9.Velchik MG, Alavi A, Kressel HY. Localization of pheochromocytorna: MIBG, CT and MRI correlation. J Nucl Med 1989; 30: 328-336.  Back to cited text no. 9    
10.Frier DT. Pheochromocytoma: a persistently problematic and still potential lethal disease. Arch Surg 1980; 115:388-390.  Back to cited text no. 10    
11.Manger WM, Gifford RW Jr. Current concept of pheochromocytoma. Cardiovasc Med 1978; 289:309.  Back to cited text no. 11    
12.Sisson JC, Frager MS, Valk TW. Scintigraphic localization of pheochromocytoma. N Engl J Med 1981; 305:12-17.  Back to cited text no. 12    
13.Wieland DM, Wu JI, Brown LE. Radiolabelled adrenergic neuron blocking agents: adrenomedullary imaging with 131-I iodobenzyiguanidine. J Nucl Med 1980; 21:349.  Back to cited text no. 13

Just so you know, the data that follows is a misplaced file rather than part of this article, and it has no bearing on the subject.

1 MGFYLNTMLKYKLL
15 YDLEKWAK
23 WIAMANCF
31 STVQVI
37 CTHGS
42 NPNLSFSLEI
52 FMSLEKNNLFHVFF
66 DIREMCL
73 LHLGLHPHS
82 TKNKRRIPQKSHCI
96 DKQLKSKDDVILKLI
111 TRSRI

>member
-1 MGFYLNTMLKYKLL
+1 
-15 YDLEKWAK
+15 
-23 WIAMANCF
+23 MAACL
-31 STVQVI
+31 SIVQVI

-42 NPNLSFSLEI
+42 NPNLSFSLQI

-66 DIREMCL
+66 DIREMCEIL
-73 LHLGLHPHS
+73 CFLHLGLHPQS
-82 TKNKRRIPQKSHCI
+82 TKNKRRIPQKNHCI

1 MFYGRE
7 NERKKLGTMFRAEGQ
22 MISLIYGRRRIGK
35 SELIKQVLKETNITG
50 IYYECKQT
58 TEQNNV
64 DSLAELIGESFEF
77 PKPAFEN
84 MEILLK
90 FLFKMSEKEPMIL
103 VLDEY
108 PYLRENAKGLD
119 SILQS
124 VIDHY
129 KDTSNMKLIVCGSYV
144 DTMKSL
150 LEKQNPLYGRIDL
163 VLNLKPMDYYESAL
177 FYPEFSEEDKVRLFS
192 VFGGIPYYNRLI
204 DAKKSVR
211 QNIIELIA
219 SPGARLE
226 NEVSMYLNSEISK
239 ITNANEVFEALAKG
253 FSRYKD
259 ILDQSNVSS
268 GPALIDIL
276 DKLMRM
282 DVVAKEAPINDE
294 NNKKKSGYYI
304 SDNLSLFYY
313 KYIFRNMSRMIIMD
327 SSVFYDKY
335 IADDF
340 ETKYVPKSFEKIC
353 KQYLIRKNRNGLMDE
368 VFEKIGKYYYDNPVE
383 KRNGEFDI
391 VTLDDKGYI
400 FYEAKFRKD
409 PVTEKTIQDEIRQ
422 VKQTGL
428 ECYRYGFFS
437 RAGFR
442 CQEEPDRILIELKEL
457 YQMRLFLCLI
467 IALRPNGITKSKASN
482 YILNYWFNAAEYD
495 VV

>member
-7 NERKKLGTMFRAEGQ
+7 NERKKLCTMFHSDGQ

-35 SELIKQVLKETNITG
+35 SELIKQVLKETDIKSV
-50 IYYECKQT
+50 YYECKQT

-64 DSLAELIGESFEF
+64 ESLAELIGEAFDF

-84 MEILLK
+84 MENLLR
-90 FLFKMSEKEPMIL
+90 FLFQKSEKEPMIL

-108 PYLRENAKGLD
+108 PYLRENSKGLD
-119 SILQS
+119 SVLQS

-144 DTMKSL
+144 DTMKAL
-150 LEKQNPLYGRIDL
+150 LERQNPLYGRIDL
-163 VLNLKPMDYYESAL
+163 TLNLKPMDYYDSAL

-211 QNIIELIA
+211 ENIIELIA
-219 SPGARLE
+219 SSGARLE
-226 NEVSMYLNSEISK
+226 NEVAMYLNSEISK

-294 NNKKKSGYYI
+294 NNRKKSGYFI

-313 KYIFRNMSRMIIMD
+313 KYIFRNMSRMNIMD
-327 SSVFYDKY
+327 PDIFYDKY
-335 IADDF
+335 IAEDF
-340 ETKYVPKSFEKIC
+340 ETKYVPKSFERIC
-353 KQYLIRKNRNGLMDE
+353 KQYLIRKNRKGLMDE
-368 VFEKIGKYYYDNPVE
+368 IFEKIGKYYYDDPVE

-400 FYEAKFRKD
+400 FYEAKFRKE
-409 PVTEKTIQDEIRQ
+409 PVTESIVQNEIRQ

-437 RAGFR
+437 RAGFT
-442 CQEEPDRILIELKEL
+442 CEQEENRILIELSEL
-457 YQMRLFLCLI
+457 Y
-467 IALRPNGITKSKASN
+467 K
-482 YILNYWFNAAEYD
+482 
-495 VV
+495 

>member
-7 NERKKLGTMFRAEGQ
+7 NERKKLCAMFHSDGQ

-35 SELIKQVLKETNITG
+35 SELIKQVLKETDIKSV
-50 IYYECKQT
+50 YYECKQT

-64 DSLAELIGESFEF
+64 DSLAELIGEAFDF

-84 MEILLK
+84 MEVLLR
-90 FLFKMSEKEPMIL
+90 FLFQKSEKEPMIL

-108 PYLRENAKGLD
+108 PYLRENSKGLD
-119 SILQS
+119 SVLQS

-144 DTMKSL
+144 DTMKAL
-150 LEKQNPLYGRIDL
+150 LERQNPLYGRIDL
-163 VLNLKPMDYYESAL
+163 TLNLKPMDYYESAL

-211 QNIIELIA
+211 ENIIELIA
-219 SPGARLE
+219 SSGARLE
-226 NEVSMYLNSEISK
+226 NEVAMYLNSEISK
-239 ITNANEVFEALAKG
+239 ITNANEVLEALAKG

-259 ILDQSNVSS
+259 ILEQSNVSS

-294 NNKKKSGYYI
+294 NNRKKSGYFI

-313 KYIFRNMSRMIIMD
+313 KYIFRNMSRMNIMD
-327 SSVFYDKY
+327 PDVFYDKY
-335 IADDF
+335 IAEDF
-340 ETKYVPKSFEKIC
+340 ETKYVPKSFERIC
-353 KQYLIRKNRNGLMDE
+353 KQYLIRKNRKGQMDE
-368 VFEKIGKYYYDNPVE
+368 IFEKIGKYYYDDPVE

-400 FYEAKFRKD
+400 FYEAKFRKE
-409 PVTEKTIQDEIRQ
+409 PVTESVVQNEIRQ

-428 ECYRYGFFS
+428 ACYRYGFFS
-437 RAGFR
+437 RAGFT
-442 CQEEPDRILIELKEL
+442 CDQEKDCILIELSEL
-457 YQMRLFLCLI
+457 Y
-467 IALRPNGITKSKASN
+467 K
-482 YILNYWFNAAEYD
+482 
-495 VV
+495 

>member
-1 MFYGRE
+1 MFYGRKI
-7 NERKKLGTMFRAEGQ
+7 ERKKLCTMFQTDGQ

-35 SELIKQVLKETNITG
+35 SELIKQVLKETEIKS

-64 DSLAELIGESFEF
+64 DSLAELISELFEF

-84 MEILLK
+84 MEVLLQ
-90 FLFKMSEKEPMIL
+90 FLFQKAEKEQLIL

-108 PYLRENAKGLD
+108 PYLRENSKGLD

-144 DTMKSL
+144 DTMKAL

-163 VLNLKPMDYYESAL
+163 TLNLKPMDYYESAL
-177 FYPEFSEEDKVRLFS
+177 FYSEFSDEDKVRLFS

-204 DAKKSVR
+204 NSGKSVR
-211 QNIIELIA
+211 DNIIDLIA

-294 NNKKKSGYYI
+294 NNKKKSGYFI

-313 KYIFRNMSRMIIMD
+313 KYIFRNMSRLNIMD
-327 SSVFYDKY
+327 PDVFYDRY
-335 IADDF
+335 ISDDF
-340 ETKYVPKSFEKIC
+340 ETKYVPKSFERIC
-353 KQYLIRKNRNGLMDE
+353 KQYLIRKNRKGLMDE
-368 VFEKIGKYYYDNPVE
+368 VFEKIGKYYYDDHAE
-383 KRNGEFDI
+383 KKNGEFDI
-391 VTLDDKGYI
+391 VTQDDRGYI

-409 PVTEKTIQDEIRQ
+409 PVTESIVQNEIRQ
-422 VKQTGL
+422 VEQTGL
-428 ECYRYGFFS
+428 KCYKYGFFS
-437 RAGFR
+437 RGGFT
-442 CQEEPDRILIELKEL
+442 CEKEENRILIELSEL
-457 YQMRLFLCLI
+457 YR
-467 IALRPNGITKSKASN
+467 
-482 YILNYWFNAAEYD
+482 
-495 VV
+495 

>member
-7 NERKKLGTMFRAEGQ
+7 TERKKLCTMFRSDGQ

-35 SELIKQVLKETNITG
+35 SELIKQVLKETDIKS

14.Ackery DM, Tippett P, Condon B. New approach to the localization of pheochromocytoma; imaging with 131-I MIBG. Br Med J 1984; 288:1587-1591.  Back to cited text no. 14    
15.Baulieu JL, Guilloteau C, Canbon C. MIBG scintigraphy: one year experience (Abstract). J Nuct Med 1984; 25:p III.  Back to cited text no. 15    
16.Brown ML, Sheps SG, Sizemore G. MIGB in the evaluation of suspected pheochromocytoma. Mayo Clinic experience (Abstract). J Nucl Med 1984; 25: p III.  Back to cited text no. 16    
17.Fisher M, Vetter W, Winterberg B. Scintigraphic localization of pheochromocytoma. Clin Endocrinol 1984; 20:17-22.  Back to cited text no. 17    
18.Shapiro B, Copp JE, Sisson JC. Iodine 131 metaiodobenzyIguanidine for the location of suspected pheochromocytoma: experience in 400 cases. J Nucl Med 1985; 26:576-585.  Back to cited text no. 18    
19.Horne T, Hawkins LA, Britton KE. Imaging of pheochromocytoma and adrenal medulla with I-123 Metaiodobenyle guanidine. Nucl Med Comm 1984; 5:563-568.   Back to cited text no. 19    


    Figures

[Figure - 1]

    Tables

[Table - 1]



 

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2004 - Journal of Postgraduate Medicine